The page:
UnitedHealth Group headquarters. Photo from UHG media kit.
The health care companies offering Medicare Advantage plans improperly denied services and payments at what might seem an alarming rate during a one-week test period in 2019, according to a government report released last week.
The companies — many of which are also major players in the Ohio Medicaid system — improperly denied payment 18% of the time and they incorrectly denied approval for certain medical procedures 13% of the time, the report by Inspector General for the U.S. Department of Health and Human Services said.
In response, an industry group representing insurance giants such as Aetna, UnitedHealth and Humana claimed making health care mistakes one-sixth or one-eighth of the time isn’t so bad.
The inspector general’s “report found that nearly nine in 10 prior-authorization coverage denials were consistent with Medicare coverage rules and more than eight in 10 denials for payment requests met Medicare billing rules,” the Better Medicare Alliance said in a statement. “Moreover, (the inspector general) found that Medicare Advantage plans approve ‘the vast majority of prior authorization requests and provider payment requests.'”
In conducting the test, the inspector general set out to determine whether the companies, some of which are among the nation’s biggest, were effectively denying coverage in violation of rules set down by the Centers for Medicare and Medicaid Services, or CMS.
In traditional Medicare, older Americans pay premiums to the government, which covers most of the cost of inpatient and outpatient services. But since the 1970s, private plans working with Medicare have been available. Now known as Medicare Advantage, the plans are paid a per-member, per-month rate by the government to coordinate patient care by creating networks of providers and paying them.
The idea initially was to give the private companies an incentive to achieve savings through things like negotiating with providers to lower their costs. But the Kaiser Family Foundation in 2019 reported that, “Over the past decades, Medicare payment policy for plans has shifted from one that produced savings to one that focused more on expanding access to private plans and providing extra benefits to Medicare private plan enrollees across the country.”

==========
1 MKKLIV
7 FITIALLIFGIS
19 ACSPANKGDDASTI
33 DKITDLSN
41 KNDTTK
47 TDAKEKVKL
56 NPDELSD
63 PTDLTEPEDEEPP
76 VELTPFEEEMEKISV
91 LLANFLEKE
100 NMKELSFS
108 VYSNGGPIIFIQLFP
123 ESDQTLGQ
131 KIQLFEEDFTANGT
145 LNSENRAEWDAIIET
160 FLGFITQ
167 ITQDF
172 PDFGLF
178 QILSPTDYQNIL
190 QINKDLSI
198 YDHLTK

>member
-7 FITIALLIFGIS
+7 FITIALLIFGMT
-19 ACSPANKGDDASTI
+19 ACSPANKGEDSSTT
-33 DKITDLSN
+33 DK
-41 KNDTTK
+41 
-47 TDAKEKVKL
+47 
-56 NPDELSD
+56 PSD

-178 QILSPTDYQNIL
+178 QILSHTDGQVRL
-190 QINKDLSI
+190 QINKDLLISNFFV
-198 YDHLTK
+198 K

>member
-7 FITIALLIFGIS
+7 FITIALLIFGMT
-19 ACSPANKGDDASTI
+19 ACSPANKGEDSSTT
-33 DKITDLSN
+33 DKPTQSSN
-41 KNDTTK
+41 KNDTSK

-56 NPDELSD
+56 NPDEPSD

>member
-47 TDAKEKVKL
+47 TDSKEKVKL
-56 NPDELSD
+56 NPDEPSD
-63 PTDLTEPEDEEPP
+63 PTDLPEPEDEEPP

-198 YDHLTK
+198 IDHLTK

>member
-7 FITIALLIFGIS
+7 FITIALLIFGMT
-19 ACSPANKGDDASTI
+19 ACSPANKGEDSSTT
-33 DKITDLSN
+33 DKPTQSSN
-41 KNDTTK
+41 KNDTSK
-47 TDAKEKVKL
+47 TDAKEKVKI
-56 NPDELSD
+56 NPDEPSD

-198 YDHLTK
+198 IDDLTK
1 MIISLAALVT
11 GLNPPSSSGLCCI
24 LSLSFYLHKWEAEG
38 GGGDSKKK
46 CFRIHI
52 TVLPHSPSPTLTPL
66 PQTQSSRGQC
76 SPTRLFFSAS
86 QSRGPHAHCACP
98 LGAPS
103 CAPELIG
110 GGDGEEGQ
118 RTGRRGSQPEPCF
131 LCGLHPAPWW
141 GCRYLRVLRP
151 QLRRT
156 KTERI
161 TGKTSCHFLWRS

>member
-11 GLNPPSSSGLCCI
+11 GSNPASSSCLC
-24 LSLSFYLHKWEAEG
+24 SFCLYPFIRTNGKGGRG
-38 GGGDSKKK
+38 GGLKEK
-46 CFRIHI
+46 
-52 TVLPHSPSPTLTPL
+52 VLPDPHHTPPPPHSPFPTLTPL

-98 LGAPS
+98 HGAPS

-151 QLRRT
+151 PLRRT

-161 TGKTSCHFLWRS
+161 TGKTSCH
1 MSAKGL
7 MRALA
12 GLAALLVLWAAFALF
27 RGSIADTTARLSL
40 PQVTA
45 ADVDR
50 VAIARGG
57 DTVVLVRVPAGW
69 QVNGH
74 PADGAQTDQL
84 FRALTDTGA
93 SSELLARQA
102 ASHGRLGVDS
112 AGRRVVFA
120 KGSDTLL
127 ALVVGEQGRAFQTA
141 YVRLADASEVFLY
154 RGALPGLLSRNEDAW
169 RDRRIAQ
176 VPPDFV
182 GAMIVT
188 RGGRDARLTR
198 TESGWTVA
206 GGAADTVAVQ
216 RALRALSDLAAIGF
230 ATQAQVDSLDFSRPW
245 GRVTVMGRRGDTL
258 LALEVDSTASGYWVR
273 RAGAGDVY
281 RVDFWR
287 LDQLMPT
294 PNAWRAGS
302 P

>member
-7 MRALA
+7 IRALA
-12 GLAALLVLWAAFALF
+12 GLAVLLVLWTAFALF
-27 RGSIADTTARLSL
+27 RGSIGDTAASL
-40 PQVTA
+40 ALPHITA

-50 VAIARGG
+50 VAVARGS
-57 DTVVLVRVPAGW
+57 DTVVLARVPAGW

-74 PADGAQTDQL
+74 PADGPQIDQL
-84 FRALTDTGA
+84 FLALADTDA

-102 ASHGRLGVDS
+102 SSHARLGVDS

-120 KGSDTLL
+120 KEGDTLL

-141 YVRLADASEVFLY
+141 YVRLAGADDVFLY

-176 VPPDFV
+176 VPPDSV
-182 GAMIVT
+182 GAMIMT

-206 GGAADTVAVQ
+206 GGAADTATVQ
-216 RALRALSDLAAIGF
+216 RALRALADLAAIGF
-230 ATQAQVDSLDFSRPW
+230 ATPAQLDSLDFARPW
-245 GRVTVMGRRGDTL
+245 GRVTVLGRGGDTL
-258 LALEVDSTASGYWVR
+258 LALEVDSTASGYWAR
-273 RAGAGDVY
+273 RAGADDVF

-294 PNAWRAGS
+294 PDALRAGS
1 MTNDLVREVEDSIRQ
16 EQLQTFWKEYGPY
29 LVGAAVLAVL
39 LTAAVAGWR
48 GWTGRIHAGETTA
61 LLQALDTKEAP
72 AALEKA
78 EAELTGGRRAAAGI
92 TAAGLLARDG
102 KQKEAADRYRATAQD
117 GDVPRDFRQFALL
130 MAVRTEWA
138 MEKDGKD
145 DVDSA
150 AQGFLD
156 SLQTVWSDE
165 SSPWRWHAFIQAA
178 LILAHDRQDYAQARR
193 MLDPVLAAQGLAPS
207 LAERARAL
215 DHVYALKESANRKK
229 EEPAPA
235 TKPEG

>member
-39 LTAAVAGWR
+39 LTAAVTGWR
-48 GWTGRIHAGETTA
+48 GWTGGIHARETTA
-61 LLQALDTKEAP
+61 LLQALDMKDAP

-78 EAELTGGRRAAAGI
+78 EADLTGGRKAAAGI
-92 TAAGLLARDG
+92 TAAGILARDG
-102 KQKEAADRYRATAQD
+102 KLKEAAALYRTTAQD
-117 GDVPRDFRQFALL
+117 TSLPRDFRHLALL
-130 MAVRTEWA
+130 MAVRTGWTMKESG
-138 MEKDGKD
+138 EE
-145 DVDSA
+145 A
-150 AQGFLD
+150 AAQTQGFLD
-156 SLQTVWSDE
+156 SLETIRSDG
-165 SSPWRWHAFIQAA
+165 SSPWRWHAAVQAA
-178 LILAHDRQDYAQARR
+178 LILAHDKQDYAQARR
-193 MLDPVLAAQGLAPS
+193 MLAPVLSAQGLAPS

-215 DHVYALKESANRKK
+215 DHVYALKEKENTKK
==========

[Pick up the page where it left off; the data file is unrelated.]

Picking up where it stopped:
And beneficiaries are flooding into the Medicare Advantage plans. They’ve more than doubled, from 12 million in 2011 to 26 million in 2021, last week’s inspector general’s report said.
As they have, concerns about the companies’ practices have arisen. In 2017, the Government Accountability Office found that the Medicare Advantage plans overbilled the government by $16 billion a year earlier. And the watchdog group the Center for Public Integrity reported that federal officials have had persistent problems overseeing the massive insurers.
To spot check the companies, the Health and Human Services inspector general selected the week of June 1-7, 2019, and randomly selected 500 denials by the 15 largest Medicare Advantage providers.
The denials fell into two categories. One had to do with “prior authorizations” — services the plan has to sign off on ahead of time. In denying a prior authorization, the plan is saying it won’t cover a procedure.
The other 250 denials the inspector general randomly picked were refused payments to providers such as doctors.
Experts on health care coding as well as doctors reviewed the denials and determined that 13% of the denied prior authorizations were wrong.
“We identified two common causes of these denials,” the inspector general’s report said. “First, (Medicare Advantage companies) used clinical criteria that are not contained in Medicare coverage rules (e.g., requiring an x-ray before approving more advanced imaging), which led them to deny requests for services that our physician reviewers determined were medically necessary.”
The report recommends better federal guidance to avoid such problems in the future.
But there is still a question of whether the companies are denying services and payments to grow their profits. The U.S. Justice Department in 2017 joined a whistleblower suit against UnitedHealth claiming that its Medicare Advantage plan overbilled the government by $1 billion. The department abandoned most of its claims after the federal judge dismissed parts of the suit.
Some of the companies the inspector general spot-checked in the Medicare Advantage investigation have big business, and controversies, in Ohio.
Subsidiaries of CVS Health and UnitedHealth — the nation’s fourth and fifth-largest corporations — handled Medicaid pharmacy benefits in 2017. A state investigation the following year found they charged taxpayers $224 million more for drugs than they paid the pharmacies that dispensed them.
The state is also suing UnitedHealth’s drug middleman on claims that it defrauded the Bureau of Workers’ Compensation of $16 million.
And Centene, the eighth-largest Medicare Advantage provider, last year agreed to pay Ohio $88.3 million to settle fraud claims with the Ohio Department of Medicaid and more than $1 billion to settle similar claims with 21 other states.
Despite the lawsuits and controversies, the Medicaid department last year selected all three companies to receive contracts of more than $1 billion each.
Mary Beth Donahue, president and CEO of the Better Medicare Alliance, in a response to the inspectors general’s report said that her organization supports simplifying the prior-authorization process.
“While this study represents only a narrow sample of Medicare Advantage beneficiaries and polling data shows that less than half of Medicare Advantage beneficiaries have ever experienced a prior authorization themselves, Better Medicare Alliance has strongly supported efforts to streamline and simplify the prior authorization process for patients and providers,” she said.
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